Writer/director Neil LaBute burst on to the scene with two dark movies that were excellent – In the Company of Men (Aaron Eckhard) and Your Friends and Neighbors (Ben Stiller). A few years ago, he gave us The Wicker Man, and now this — a story with such a good premise that he could’ve done wonderful things with it.
An interracial married couple (Patrick Wilson, Kerry Washington), move next door to a racist cop (Samuel L. Jackson). The set up is great, and the subtle anger Jackson displays is perfect. Even when he sees his daughter swimming at their house and hits her – we realize this is a guy that’s not playing with a full deck, but it’s very believable. When he lectures her on the bikini and starts to do a striptease for the neighbors – it’s shocking. This is one bizarre neighbor we’re going to have on our hands.
Why the movie didn’t stay that way is beyond me. The second half is such a mess it’ll sink the film for most people (it did for me). I had the same problems with Unlawful Entry (with Ray Liotta as the crazy cop) and Pacific Heights (Michael Keaton as the crazy tenant). They start with great premises and just became goofy, over-the-top action pictures with a crazy guy running amok.
Patrick Wilson was great in Little Children and Hard Candy, and he’s fine in his role. We’ve all had that loud neighbor we’ve had to deal with, and when Jackson throws loud parties or puts bright lights around his house, we can feel the neighbors pain.
Jackson is a widowed 20-year veteran of the LAPD. He doesn’t have the best track record with his bosses, so later in the movie when he becomes such a nutjob, you’re bothered the character was written that way. He’s surely a smart enough guy to keep from getting in such trouble merely because he doesn’t care for his new neighbors. And somebody please explain to me why we waste the talents of Jackson continually. It’s as if everybody just wants him to yell that he’s “tired of these m***** f****** snakes on this m***** f****** plane!” I’m surprised LaBute didn’t have him yell “I’m tired of these m*f* neighbors on my m*f*ing lawn!”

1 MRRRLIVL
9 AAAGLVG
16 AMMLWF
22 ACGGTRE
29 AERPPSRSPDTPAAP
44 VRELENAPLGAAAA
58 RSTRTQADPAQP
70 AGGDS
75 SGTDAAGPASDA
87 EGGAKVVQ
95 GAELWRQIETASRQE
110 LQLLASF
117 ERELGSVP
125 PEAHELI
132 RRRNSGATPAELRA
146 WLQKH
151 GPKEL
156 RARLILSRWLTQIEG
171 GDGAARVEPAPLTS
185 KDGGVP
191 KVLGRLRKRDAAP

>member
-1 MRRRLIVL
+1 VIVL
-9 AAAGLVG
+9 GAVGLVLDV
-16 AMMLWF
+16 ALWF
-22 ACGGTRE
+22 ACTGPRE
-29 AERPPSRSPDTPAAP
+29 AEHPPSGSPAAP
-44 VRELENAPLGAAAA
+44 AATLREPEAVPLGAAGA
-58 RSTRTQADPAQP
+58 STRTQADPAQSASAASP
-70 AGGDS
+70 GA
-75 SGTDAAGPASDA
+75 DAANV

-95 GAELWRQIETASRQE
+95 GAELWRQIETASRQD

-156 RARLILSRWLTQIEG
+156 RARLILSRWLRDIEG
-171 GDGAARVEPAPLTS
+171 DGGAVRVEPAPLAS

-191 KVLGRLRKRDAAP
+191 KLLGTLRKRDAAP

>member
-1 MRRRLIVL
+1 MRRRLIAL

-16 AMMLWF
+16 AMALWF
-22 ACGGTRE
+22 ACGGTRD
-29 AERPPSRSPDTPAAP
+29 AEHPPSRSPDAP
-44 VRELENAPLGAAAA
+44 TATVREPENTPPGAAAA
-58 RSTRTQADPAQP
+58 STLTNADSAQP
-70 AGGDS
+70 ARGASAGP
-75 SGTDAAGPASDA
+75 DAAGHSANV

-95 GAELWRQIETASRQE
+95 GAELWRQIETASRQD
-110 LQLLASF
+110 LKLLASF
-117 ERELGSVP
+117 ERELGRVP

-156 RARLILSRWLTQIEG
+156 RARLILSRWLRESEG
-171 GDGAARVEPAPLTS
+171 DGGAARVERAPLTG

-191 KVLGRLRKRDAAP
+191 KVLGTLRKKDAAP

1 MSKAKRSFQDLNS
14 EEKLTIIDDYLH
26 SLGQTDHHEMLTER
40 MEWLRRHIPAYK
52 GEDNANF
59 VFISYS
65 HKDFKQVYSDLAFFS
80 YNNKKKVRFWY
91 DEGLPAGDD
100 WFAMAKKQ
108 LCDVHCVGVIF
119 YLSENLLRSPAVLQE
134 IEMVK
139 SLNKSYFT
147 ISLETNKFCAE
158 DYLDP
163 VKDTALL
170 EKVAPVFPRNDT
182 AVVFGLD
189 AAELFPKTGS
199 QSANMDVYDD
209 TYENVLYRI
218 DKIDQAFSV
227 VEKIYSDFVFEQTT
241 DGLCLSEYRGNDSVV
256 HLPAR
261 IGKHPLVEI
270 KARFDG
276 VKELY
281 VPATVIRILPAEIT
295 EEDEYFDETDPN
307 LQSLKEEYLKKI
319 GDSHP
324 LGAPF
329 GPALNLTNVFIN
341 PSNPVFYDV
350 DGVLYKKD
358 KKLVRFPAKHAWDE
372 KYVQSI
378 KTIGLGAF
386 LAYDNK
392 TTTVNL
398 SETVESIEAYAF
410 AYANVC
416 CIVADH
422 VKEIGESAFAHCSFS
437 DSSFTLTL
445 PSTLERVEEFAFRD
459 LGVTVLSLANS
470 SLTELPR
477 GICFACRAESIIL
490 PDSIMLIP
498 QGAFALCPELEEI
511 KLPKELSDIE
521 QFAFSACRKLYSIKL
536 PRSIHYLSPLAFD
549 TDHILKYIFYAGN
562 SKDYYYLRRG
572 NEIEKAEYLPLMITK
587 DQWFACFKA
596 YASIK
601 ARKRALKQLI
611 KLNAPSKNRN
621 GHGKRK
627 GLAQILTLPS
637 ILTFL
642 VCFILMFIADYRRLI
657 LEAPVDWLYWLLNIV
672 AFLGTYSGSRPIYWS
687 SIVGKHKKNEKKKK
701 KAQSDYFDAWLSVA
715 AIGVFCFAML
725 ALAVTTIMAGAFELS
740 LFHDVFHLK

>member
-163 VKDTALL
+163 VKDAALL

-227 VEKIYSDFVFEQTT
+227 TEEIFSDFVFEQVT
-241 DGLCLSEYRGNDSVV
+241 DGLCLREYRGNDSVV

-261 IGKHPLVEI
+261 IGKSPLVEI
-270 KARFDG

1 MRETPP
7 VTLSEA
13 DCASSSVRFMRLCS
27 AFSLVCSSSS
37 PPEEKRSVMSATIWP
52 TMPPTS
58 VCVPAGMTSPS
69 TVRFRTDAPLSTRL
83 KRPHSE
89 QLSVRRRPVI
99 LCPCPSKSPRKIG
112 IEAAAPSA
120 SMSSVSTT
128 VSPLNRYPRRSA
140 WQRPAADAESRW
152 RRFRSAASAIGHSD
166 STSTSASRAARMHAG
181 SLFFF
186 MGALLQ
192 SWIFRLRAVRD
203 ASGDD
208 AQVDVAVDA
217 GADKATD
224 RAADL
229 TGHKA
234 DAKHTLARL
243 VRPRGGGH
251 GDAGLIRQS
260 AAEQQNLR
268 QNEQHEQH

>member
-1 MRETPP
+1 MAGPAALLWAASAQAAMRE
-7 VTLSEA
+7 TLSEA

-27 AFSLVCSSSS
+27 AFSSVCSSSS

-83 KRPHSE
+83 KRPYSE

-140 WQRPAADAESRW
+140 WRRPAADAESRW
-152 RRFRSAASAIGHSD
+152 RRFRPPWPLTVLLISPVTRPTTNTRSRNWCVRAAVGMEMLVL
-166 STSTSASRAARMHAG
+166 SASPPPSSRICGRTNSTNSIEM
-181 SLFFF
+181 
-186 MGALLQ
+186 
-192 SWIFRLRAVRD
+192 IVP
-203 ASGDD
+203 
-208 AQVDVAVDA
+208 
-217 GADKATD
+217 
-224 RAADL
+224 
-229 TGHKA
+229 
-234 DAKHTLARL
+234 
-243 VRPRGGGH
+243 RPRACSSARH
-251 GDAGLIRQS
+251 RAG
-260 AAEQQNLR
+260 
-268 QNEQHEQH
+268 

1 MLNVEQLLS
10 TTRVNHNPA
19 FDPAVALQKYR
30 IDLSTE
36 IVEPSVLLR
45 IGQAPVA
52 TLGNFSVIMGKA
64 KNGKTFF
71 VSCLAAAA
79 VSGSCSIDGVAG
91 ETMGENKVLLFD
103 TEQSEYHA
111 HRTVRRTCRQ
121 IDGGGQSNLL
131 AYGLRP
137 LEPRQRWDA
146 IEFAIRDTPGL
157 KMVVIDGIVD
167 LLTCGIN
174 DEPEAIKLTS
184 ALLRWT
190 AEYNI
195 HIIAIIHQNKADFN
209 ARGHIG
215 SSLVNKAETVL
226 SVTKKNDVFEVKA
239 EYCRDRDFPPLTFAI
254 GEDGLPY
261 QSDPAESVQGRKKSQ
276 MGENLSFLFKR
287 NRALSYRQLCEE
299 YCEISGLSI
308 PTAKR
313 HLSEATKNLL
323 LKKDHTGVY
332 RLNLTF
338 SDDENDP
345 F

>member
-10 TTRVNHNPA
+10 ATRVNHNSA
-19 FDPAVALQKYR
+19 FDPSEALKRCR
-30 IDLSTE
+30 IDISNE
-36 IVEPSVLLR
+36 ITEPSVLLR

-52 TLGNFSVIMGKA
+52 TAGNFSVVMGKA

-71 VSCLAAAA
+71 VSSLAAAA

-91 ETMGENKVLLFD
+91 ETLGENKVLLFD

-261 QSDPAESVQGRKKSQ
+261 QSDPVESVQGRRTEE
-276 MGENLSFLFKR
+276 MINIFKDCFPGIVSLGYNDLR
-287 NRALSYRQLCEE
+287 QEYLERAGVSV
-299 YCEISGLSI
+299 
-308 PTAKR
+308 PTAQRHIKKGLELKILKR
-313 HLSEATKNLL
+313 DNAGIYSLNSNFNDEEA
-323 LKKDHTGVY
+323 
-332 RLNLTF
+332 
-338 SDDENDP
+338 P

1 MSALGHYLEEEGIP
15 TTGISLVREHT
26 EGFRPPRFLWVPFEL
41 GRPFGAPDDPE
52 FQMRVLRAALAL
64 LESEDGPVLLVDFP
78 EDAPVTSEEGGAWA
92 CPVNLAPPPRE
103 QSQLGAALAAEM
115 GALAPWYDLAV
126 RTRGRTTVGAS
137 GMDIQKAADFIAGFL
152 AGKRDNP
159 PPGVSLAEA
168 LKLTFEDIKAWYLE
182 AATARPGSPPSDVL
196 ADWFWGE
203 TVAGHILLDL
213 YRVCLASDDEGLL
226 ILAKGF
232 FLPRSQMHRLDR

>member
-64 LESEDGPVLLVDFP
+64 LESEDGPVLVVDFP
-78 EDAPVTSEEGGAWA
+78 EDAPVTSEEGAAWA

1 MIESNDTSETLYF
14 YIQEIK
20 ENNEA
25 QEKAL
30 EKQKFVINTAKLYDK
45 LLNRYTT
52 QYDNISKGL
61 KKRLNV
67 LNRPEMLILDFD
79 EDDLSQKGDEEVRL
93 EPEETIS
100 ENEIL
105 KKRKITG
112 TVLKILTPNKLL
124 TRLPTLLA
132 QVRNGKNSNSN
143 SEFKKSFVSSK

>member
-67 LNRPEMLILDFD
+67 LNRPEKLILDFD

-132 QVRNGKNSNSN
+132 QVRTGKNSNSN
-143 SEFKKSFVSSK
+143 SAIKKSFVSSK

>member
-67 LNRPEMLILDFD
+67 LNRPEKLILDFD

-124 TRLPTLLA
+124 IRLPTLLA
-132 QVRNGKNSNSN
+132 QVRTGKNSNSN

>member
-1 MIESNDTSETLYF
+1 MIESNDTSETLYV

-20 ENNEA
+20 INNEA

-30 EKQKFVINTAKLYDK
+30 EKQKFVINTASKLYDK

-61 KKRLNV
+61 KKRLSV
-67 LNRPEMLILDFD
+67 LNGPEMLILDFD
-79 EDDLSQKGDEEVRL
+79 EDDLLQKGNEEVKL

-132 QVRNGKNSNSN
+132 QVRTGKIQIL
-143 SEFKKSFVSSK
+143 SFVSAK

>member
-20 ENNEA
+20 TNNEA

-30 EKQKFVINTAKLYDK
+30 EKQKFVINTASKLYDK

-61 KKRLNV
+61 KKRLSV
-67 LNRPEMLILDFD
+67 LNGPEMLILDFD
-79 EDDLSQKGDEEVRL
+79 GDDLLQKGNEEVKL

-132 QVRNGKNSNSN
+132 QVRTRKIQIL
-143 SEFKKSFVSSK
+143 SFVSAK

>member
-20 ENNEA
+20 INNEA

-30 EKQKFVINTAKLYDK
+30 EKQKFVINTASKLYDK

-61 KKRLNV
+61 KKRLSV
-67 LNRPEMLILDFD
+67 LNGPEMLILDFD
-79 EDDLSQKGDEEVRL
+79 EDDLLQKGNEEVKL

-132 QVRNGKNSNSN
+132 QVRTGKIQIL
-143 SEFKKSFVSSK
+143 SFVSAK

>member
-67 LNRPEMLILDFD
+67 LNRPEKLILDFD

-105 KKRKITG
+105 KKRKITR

Early on, I didn’t mind how these characters were trying to deal with their problems. Washington thinks she can talk to Jackson, since they’re both black. Wilson is just on edge because he thinks he has to be because of societies view on interracial couples (note to his character: It’s Alabama in 1953). All these people quickly throw logic out the window and stop acting rational. Even when Wilson goes over during a loud party to try and talk to Jackson, you wonder why he thought that would be a good idea.
If LaBute wanted some social commentary in here, that’s fine. It just needed to be written in a much better way.
This movie would’ve been so much more interesting if Jackson just subtly bullied his neighbors, using the power of the badge. Instead, the movie rings false after the fist 40 minutes.
It was a pleasant surprise to see Robert Pine (Chris’ dad), the captain on CHiPs, playing a captain in this. It was a nice flashback to my childhood. Unfortunately, houses on fire, gun battles, police helicopters, and crazy villains – remind me of my childhood also. It was the only time I accepted garbage like this at the movies and considered it entertainment.
This gets a D+.